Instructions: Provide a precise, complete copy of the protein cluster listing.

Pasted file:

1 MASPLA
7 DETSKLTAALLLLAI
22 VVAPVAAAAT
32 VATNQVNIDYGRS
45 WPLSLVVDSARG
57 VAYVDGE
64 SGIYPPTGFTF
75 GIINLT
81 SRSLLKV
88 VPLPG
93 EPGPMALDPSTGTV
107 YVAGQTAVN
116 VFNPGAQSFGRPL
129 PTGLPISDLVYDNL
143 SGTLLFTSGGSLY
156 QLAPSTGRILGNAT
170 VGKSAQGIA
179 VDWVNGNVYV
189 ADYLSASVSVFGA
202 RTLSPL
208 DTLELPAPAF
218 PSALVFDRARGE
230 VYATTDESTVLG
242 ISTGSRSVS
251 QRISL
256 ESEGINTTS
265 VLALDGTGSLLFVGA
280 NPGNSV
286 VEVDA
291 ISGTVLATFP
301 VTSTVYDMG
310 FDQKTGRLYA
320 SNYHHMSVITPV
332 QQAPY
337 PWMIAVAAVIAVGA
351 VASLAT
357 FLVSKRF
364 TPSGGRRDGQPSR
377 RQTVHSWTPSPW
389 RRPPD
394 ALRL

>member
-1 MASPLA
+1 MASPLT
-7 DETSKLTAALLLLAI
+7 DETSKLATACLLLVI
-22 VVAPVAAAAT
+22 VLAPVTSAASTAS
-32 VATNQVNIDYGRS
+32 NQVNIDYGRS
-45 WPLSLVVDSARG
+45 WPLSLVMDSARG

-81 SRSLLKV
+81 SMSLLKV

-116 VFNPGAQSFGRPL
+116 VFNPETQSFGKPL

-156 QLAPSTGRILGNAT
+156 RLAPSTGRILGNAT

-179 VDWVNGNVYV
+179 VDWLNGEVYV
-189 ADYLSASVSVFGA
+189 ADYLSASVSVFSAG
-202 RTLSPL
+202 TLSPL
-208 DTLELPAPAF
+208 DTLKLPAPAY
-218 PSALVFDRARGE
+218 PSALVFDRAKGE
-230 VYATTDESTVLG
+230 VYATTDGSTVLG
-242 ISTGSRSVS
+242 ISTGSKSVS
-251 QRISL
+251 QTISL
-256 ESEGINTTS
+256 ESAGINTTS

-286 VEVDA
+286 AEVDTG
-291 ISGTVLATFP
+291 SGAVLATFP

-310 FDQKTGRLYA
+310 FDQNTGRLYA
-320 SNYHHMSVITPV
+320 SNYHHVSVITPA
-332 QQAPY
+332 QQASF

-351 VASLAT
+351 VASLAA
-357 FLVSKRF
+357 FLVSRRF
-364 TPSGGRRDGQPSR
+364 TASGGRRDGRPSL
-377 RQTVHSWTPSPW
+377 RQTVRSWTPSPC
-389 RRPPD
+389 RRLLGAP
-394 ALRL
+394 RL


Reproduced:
1 MASPLA
7 DETSKLTAALLLLAI
22 VVAPVAAAAT
32 VATNQVNIDYGRS
45 WPLSLVVDSARG
57 VAYVDGE
64 SGIYPPTGFTF
75 GIINLT
81 SRSLLKV
88 VPLPG
93 EPGPMALDPSTGTV
107 YVAGQTAVN
116 VFNPGAQSFGRPL
129 PTGLPISDLVYDNL
143 SGTLLFTSGGSLY
156 QLAPSTGRILGNAT
170 VGKSAQGIA
179 VDWVNGNVYV
189 ADYLSASVSVFGA
202 RTLSPL
208 DTLELPAPAF
218 PSALVFDRARGE
230 VYATTDESTVLG
242 ISTGSRSVS
251 QRISL
256 ESEGINTTS
265 VLALDGTGSLLFVGA
280 NPGNSV
286 VEVDA
291 ISGTVLATFP
301 VTSTVYDMG
310 FDQKTGRLYA
320 SNYHHMSVITPV
332 QQAPY
337 PWMIAVAAVIAVGA
351 VASLAT
357 FLVSKRF
364 TPSGGRRDGQPSR
377 RQTVHSWTPSPW
389 RRPPD
394 ALRL

>member
-1 MASPLA
+1 MASPLT
-7 DETSKLTAALLLLAI
+7 DETSKLATACLLLVI
-22 VVAPVAAAAT
+22 VLAPVTSAASTAS
-32 VATNQVNIDYGRS
+32 NQVNIDYGRS
-45 WPLSLVVDSARG
+45 WPLSLVMDSARG

-81 SRSLLKV
+81 SMSLLKV

-116 VFNPGAQSFGRPL
+116 VFNPETQSFGKPL

-156 QLAPSTGRILGNAT
+156 RLAPSTGRILGNAT

-179 VDWVNGNVYV
+179 VDWLNGEVYV
-189 ADYLSASVSVFGA
+189 ADYLSASVSVFSAG
-202 RTLSPL
+202 TLSPL
-208 DTLELPAPAF
+208 DTLKLPAPAY
-218 PSALVFDRARGE
+218 PSALVFDRAKGE
-230 VYATTDESTVLG
+230 VYATTDGSTVLG
-242 ISTGSRSVS
+242 ISTGSKSVS
-251 QRISL
+251 QTISL
-256 ESEGINTTS
+256 ESAGINTTS

-286 VEVDA
+286 AEVDTG
-291 ISGTVLATFP
+291 SGAVLATFP

-310 FDQKTGRLYA
+310 FDQNTGRLYA
-320 SNYHHMSVITPV
+320 SNYHHVSVITPA
-332 QQAPY
+332 QQASF

-351 VASLAT
+351 VASLAA
-357 FLVSKRF
+357 FLVSRRF
-364 TPSGGRRDGQPSR
+364 TASGGRRDGRPSL
-377 RQTVHSWTPSPW
+377 RQTVRSWTPSPC
-389 RRPPD
+389 RRLLGAP
-394 ALRL
+394 RL